A lot of people have been asking about this… so here it is. A lowdown on my #homewall build. Firstly… I built this back in 2015 and it is still solid, it was a bit of a ’just have a go’ type project and although I had a rough plan, I kind of made it up as I went along! If I did it again I would probably do it a bit differently but like all DIY projects, you learn so much from the process. Hopefully this will give you a few ideas for your own #homewall builds.
*Firstly I need to point out that I am not a qualified engineer. Neither am I an experienced climbing wall builder. If you are concerned about forces, strengths etc. then you best seek professional advice.
From the little understanding and knowledge I did have, I aired on the side of over engineering. Equally as I own the house, I didn’t have to seek permission before I started drilling the walls (but I did ask the wife) If you rent a property, its best you investigate self supporting, free standing options.
My intention was to build a circuit board for training endurance & power endurance. The Wall was modelled roughly on the circuit boards at Reading climbing centre. The dimensions are 16ft x 10ft and it overhangs by about 15°. There is a small 2ft x 16ft vertical kick board along the bottom of the wall, which was a bit of an after thought.
The main sub structure is based on 5 sub frames that are attached directly to the wall. These were constructed out of 8ft, 4’ x 2’ external grade, treated timbers. Initially I built these on the ground, then realised that I couldn’t attach them with the front price on so I had to then take them apart, attach the vertical beams, then screw the angled section with the supporting braces (noggins) in place. Because of this, I also then used metal joining strips on all the joins (belt and braces approach).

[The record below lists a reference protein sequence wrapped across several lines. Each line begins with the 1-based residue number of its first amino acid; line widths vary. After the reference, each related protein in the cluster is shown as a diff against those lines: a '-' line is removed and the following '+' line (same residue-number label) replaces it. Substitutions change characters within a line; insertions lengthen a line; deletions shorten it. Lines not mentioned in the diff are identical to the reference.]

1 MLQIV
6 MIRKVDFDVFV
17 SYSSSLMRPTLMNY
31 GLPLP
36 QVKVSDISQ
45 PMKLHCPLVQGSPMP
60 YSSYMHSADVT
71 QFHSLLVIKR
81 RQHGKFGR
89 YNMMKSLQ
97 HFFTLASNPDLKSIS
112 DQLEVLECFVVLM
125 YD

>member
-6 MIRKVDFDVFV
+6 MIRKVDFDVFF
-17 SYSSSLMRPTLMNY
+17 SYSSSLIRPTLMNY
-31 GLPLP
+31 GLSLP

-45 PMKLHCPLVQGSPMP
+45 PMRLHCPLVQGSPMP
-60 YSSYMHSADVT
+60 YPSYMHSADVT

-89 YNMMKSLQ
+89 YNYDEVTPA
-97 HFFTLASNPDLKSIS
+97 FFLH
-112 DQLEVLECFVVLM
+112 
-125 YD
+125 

The sub-frames were spaced at 2ft intervals across the wall with heavy duty M8 wall fixings. I tried to where possible drill into the mortar rather than the brick. The sub frames were offered up to the wall, pilot holes drilled, then taken down to place the metal wall plugs for the wall fixings into the brick mortar. This seemed to work, but as I said I’m not an engineer so can’t comment as to whether this was the correct thing to do… but it’s still standing 5yrs later and there is no cracks in the brickwork. (awaiting comment from all the engineers out there!) I then screwed a few cross beams between these frames.
The ply is 18mm marine grade. The holes are 8’ apart in a standard climbing wall grid pattern, starting 4’ from the edge of the boards, to maintain the pattern when you joining panels together. The t-nuts are the screw in kind from CORE climbing. I drilled 13mm holes then dropped the t-nuts in. This was the most time consuming part. I chose not to t-nut the kick board, on the basis that I would use screw on holds for this section. I decided to put anchors on the wall for 2 reasons. Firstly for the kids, and secondly so that I could practice rope work skills & technique . The anchors are bolted through the sub structure onto 5mm metal brackets.
The wall was painted with Wickes own brand external wood paint (other brands are available) and have since given it a few more coats. I also put a roof on it to keep the rain of. The wall is relatively sheltered and stays pretty dry, even in heavy rain. Oh and for bit of fun.. I also put some led lights in the top!
If you have any specific questions I’m happy to answer them if I can … but like I said, this was my own exploratory project, on my own wall so if its technical questions, seek out a professional!
Good luck and Enjoy!
Blog & photos by Andy Fleming, RCC Operations Manager, Coach and resident photographer